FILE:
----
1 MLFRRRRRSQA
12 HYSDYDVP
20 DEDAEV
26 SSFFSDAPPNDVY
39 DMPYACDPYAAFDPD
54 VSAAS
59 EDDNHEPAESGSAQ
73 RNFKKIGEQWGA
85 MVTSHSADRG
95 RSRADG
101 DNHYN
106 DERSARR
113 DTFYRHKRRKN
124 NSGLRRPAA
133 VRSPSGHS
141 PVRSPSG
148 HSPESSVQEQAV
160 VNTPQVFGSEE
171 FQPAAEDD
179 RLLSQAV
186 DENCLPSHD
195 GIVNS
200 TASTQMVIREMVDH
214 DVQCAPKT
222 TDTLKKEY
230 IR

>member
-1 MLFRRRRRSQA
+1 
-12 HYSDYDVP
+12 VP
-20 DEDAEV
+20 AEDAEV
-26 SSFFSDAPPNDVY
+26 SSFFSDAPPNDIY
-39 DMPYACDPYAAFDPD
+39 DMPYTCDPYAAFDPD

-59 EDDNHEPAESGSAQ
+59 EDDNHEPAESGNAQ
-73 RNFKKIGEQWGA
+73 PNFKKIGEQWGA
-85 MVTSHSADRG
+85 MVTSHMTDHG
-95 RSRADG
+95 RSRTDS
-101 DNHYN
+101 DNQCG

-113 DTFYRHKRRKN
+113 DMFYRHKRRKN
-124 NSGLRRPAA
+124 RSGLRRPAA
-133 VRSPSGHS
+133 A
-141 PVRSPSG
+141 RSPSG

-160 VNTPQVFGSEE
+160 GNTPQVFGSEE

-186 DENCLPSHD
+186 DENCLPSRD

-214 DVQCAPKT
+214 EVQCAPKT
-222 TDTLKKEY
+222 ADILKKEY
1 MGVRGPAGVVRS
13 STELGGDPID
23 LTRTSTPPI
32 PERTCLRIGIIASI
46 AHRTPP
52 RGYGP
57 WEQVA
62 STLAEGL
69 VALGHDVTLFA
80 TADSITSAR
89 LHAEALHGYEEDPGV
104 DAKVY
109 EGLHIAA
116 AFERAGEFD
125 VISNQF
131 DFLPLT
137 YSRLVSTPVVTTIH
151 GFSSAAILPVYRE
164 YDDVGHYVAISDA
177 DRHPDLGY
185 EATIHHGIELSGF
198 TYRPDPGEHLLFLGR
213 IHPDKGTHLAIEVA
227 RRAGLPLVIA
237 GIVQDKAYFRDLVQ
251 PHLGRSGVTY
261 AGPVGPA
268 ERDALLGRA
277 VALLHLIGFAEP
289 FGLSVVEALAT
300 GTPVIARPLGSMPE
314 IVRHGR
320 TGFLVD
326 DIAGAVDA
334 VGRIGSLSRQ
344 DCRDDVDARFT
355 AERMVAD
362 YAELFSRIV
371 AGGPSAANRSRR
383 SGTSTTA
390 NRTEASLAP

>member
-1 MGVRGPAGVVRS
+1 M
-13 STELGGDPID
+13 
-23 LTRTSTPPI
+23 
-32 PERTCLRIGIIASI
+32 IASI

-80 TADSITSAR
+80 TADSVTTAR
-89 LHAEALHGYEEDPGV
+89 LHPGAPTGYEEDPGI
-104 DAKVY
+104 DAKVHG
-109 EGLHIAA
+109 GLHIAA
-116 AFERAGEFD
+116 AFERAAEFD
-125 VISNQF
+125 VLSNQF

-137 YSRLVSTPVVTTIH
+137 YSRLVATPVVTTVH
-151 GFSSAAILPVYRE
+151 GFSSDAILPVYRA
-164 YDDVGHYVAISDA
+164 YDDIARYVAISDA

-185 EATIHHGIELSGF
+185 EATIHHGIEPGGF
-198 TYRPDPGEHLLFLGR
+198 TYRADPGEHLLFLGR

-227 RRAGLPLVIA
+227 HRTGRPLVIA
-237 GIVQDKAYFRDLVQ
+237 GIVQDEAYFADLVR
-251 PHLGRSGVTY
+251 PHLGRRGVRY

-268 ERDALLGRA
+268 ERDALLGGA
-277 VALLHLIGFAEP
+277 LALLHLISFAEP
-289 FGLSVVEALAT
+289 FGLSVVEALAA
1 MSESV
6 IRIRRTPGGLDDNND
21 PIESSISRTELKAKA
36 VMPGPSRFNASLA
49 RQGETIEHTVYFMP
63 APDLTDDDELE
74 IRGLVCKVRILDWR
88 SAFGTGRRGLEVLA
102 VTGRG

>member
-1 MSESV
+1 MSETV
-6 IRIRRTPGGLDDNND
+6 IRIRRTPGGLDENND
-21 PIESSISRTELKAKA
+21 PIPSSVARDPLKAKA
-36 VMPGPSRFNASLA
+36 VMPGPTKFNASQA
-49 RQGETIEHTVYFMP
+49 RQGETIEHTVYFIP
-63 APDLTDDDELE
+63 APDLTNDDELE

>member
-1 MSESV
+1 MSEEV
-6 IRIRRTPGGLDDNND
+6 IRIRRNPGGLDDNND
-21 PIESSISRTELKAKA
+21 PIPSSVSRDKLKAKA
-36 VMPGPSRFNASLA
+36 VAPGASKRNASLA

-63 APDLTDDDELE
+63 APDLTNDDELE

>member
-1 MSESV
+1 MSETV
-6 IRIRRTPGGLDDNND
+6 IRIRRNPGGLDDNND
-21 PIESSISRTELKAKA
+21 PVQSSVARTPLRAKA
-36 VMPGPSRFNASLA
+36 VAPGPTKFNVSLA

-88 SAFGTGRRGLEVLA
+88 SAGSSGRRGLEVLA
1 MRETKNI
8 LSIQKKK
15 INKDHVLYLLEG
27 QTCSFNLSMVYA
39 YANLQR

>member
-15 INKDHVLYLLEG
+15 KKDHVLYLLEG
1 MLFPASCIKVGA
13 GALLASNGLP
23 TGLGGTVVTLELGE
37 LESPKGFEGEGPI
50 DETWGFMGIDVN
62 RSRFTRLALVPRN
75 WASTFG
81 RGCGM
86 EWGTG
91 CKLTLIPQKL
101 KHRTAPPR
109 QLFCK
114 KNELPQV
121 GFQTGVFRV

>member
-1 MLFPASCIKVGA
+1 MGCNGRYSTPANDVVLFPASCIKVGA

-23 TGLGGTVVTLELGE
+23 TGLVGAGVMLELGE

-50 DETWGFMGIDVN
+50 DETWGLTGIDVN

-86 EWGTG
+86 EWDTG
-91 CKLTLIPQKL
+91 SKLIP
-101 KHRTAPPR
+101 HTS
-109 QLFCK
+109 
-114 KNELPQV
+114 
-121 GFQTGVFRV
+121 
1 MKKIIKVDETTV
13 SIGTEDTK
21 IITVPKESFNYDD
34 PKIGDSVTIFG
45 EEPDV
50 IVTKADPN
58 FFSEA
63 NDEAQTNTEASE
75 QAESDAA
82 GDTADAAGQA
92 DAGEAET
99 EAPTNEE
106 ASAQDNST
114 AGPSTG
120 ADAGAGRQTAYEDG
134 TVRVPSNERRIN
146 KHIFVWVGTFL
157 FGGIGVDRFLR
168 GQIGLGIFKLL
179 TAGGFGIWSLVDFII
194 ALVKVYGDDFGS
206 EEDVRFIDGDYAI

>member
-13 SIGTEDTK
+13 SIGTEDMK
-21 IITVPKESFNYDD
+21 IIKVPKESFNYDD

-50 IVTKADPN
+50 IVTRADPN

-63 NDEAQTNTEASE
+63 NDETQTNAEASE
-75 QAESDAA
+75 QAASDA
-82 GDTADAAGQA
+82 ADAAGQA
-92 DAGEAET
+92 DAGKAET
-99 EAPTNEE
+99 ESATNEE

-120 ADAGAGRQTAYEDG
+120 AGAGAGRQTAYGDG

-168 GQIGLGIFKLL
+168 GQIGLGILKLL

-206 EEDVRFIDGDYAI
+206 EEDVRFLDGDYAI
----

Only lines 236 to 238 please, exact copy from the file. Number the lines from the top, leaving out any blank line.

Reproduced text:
34 PKIGDSVTIFG
45 EEPDV
50 IVTKADPN